The down-sample pass filters the full resolution image with a 9 tap bilateral filter, effectively wielding a half resolution image to work. It performs a low pass filtering of the image at the same time while keeping the Z discontinuities in the image. The idea is to fill in the gap of the main filter pass by prefiltering while down sampling.
The main filtering pass is a 49-tap circular filter scaled according to the max COC in each tile and performs the blurring by gathering the color of each nearby sample and combine them with alpha-addition using the presorted alpha.
Then a median pass is performed on the result of the main pass which is scaled back to full resolution.
I modified this filter graph to accommodate the raytracing of partially occluded areas.
First, the main filter pass doesn’t render to one texture anymore but two for the far and near field. The selection of the texture to render to is done according to the Z value of each pixels, depending if they are in front of the zone of focus or behind the zone of focus.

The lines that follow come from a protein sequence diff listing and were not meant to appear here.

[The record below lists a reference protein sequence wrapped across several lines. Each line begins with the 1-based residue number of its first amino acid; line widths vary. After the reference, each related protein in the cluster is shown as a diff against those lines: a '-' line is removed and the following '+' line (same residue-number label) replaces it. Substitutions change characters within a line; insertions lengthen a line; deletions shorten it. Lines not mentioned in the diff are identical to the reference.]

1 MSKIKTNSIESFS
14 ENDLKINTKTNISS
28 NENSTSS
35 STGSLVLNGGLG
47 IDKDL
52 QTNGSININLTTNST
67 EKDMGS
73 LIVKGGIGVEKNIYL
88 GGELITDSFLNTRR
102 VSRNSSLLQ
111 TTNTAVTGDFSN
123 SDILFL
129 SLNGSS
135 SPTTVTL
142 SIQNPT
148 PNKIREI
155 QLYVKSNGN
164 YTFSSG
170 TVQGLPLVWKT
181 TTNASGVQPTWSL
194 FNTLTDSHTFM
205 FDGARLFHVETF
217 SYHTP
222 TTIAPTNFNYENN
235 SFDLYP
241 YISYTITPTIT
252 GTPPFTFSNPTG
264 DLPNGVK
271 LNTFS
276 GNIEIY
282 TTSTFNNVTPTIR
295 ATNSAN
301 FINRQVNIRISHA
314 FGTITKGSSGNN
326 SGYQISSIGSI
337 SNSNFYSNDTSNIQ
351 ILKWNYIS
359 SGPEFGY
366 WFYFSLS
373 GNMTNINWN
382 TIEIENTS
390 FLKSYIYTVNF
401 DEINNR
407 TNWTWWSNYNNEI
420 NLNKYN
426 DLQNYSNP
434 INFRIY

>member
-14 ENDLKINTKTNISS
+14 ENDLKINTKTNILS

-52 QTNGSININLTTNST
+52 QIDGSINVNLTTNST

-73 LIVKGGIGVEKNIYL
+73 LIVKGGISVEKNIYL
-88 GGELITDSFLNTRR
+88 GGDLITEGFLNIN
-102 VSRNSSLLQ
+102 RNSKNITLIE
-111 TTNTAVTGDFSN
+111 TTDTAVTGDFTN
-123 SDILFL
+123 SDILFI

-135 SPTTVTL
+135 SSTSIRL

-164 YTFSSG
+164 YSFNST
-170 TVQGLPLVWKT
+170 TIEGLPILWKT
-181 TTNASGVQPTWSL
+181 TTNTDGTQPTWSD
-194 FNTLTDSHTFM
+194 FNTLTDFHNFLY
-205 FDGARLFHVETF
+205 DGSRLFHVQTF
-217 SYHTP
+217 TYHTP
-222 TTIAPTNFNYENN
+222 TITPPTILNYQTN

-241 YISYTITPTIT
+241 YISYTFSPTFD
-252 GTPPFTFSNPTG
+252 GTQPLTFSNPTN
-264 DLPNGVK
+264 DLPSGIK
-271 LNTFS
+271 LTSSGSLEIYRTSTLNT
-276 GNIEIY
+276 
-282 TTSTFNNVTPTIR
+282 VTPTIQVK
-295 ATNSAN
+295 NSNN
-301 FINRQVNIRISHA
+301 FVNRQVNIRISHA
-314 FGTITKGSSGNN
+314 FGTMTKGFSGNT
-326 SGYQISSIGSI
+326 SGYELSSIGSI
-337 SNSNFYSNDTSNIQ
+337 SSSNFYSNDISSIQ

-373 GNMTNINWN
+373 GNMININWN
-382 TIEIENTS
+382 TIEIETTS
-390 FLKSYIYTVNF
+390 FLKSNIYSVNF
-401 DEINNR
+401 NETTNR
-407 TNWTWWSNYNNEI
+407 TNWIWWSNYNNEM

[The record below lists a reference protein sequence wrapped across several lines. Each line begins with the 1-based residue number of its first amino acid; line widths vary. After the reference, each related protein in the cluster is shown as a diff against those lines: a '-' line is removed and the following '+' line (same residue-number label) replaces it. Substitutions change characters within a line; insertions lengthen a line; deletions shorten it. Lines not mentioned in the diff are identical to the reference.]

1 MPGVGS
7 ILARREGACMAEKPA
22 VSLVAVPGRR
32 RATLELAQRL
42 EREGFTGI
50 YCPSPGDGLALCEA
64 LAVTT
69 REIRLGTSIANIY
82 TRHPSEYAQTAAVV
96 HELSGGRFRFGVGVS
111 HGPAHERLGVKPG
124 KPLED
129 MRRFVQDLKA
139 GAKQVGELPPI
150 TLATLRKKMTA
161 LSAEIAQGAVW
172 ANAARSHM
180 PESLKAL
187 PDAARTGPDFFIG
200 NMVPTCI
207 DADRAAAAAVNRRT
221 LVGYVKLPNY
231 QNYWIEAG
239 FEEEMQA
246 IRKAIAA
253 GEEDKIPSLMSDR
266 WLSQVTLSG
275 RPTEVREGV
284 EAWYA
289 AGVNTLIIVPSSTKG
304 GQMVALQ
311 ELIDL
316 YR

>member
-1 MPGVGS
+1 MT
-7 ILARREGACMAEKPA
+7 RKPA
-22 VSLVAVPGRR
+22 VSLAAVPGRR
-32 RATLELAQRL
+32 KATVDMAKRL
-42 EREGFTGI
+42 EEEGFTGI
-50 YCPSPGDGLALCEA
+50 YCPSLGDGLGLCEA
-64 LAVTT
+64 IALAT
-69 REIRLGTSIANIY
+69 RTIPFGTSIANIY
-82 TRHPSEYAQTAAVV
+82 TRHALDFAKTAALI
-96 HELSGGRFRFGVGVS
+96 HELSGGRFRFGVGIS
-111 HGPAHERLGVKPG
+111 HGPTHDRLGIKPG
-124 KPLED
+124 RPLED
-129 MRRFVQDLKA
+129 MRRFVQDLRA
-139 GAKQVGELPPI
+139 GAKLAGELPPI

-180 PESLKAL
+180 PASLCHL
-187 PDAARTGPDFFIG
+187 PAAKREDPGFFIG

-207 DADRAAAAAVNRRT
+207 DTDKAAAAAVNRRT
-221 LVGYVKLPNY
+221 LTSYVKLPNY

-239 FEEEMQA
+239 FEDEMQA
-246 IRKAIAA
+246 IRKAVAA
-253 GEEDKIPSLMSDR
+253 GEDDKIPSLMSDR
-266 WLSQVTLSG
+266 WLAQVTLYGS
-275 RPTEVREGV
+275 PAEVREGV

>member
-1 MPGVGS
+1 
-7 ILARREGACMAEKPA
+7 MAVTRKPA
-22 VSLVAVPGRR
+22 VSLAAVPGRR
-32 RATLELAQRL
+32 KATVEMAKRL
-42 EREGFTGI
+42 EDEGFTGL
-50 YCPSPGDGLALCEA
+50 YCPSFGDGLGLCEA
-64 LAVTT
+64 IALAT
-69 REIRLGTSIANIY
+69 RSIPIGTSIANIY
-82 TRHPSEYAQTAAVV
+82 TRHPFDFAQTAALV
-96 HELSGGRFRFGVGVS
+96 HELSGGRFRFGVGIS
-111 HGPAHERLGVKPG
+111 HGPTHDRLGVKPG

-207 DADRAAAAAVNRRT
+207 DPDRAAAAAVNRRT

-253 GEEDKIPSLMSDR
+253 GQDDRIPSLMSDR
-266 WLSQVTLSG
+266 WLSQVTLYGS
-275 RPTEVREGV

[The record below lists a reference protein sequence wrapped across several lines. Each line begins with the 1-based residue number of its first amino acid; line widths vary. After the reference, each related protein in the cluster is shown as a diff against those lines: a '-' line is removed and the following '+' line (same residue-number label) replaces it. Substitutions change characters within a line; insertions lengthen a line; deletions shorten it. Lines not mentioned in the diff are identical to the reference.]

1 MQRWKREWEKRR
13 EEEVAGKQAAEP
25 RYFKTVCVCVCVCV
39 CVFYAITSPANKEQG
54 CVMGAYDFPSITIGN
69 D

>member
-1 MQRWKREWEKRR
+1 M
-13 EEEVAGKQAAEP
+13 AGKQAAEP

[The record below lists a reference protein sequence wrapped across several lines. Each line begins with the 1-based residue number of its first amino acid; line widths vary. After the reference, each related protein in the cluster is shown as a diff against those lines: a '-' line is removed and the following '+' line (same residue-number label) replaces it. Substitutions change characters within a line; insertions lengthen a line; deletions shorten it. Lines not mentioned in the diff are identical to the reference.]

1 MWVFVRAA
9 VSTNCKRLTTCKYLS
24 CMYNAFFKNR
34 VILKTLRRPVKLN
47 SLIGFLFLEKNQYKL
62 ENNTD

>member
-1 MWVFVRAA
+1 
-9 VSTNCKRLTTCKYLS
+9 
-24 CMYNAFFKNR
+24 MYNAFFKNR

Note: The existence of a zone of focus and not just a plane of focus comes from the fact that cells on the sensor of a camera have a defined surface and a COC that is small enough to fit in only one cell will be perceived the same as a perfectly in focus point by the camera.
Then the Z buffer is filtered with a 5x5 Sobel operator in both X and Y direction at half-resolution to get the gradient of Z and the result is written only if the target pixel is in the foreground. That way we can specifically target edges in term of Z of objects in the foreground and render using ray tracing what is behind.
A dilate pass is used to grow those targeted area inward with a 9-tap filter scaled on the max COC size in a 20x20 tile. That way we are expanding the area considered as partially occluded.
Finally, we use the intensity of the gradient to scale the number of rays we are using, shooting more rays closer to the edge, because the further away we are from the edge, the less transparent the foreground object is and the less visible the background is, so we need less ray to get an acceptable result. The result is written in the initial image which is then composited back with the far and near layers.
I’m using the DXR tutorial code as a starting point for my implementation.
The rendering is performed with Nvidia Falcor API built on Direct3D 12 and I’m using a RTX 2080 to perform the hardware accelerated ray tracing
Work on the dissertation is finished. The dissertation will be made available (hopefully) soon with National University of Singapore's agreement. But the technique is still being researched on and extended with the help of other students and results will be published in a near future.
Result will be coming soon.